A closer look into the AER Model

Claudio Maia, Luis Nogueira, Luis Miguel Pinho, Daniel Gracia Perez
2016 2016 IEEE 21st International Conference on Emerging Technologies and Factory Automation (ETFA)  
Commercial-of-the-shelf based multi-core systems present timing anomalies that cannot be ignored by the realtime systems community due to their unpredictable behaviour. These timing anomalies, often caused by applications' uncontrolled accesses to shared resources such as the components in the memory hierarchy or in the I/O subsystem, introduce interference that may lead to deadline misses if the problem is neglected.The Acquisition Execution Restitution (AER) execution model was previously
more » ... was previously proposed to circumvent this problem and, therefore, mitigate inter-task interference. In this model, applications decouple communication (acquisition and restitution phases) from the actual execution in a way that at most one acquisition or restitution phase is in execution at any instant of time while the execution phase of different tasks can progress in parallel on multiple cores. Thus, keeping each task's derived worst-case execution time closer to the one measured in isolation. In this paper, we study the AER execution model and compare it against a global Earliest Deadline First (EDF) approach where interferences are considered. Our results show that a priority assignment heuristic which assigns the priorities based on the tasks' periods dominates all the other proposed heuristics and that due to interference it can also schedule task sets which are not schedulable by using the global EDF approach.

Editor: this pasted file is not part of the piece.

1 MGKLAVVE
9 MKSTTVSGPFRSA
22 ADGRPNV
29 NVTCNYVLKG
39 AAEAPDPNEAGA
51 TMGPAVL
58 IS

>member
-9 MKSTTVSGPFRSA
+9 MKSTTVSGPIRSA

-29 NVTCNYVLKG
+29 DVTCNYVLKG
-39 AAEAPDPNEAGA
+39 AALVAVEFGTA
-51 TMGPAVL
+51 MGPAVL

doi:10.1109/etfa.2016.7733567 dblp:conf/etfa/MaiaNPP16 fatcat:bstlt3x4y5ei7co4azygprekvq